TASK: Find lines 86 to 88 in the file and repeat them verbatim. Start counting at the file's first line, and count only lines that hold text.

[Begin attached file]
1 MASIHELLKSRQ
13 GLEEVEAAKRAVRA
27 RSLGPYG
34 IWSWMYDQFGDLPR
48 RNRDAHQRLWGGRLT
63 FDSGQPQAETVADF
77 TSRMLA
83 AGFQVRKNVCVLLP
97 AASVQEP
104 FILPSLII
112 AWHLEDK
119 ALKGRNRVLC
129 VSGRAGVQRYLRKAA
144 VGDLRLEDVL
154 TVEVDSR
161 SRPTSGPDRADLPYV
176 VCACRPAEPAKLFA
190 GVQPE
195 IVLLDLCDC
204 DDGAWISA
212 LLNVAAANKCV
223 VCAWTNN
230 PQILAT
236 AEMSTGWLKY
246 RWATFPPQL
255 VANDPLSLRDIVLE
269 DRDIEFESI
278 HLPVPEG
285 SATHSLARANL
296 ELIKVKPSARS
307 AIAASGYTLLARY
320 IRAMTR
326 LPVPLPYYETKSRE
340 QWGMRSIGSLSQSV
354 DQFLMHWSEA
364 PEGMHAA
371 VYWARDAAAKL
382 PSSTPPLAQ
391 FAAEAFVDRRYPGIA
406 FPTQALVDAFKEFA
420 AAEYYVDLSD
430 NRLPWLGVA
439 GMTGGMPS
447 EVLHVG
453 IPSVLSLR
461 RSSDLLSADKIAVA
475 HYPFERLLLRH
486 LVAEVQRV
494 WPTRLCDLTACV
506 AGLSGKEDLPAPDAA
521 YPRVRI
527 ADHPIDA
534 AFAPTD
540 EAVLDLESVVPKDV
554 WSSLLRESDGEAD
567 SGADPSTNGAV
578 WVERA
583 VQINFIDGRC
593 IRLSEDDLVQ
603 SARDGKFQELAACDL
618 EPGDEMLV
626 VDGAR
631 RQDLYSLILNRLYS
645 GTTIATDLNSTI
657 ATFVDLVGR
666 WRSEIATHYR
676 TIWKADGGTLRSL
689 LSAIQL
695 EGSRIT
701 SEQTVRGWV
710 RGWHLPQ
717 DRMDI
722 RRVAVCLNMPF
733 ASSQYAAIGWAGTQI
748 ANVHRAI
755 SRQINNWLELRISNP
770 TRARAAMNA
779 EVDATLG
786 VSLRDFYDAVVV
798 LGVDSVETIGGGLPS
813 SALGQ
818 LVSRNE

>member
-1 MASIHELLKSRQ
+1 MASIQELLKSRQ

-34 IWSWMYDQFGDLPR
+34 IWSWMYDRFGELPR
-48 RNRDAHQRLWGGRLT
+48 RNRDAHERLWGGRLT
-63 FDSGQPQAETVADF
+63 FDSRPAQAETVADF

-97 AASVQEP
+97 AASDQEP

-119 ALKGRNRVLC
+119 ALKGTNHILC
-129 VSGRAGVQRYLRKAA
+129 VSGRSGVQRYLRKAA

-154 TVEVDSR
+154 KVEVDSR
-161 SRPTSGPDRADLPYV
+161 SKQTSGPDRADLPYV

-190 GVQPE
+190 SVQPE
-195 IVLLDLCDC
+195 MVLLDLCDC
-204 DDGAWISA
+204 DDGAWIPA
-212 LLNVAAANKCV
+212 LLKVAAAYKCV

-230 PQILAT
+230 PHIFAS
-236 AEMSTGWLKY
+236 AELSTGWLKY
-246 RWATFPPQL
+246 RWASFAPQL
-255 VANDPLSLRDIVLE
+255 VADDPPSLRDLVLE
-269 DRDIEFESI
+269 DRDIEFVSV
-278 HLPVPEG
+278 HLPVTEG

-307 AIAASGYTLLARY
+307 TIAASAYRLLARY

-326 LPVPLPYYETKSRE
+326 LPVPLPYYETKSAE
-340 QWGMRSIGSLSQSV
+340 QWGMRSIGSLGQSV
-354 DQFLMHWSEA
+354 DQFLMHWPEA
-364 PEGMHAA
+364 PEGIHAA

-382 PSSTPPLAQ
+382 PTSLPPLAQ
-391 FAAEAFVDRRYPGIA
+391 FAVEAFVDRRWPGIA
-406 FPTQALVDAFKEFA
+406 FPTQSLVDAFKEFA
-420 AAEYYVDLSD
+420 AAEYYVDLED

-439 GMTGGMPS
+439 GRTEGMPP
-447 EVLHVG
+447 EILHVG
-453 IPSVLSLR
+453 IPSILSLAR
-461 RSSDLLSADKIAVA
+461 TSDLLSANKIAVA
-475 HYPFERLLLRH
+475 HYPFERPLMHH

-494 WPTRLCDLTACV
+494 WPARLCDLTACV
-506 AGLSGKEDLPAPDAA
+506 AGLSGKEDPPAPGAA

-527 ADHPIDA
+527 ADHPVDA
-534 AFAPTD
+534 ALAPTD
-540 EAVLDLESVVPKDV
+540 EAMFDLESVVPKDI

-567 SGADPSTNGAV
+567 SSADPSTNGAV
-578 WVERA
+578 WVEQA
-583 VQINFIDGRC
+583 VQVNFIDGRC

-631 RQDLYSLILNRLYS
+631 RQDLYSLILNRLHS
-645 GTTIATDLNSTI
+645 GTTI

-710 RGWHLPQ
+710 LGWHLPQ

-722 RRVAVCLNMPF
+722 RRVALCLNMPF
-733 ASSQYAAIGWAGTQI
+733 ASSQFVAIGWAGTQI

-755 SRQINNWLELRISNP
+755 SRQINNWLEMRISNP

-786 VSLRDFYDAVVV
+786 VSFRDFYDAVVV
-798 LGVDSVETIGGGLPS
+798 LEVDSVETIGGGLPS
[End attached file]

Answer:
-34 IWSWMYDQFGDLPR
+34 IWSWMYDRFGELPR
-48 RNRDAHQRLWGGRLT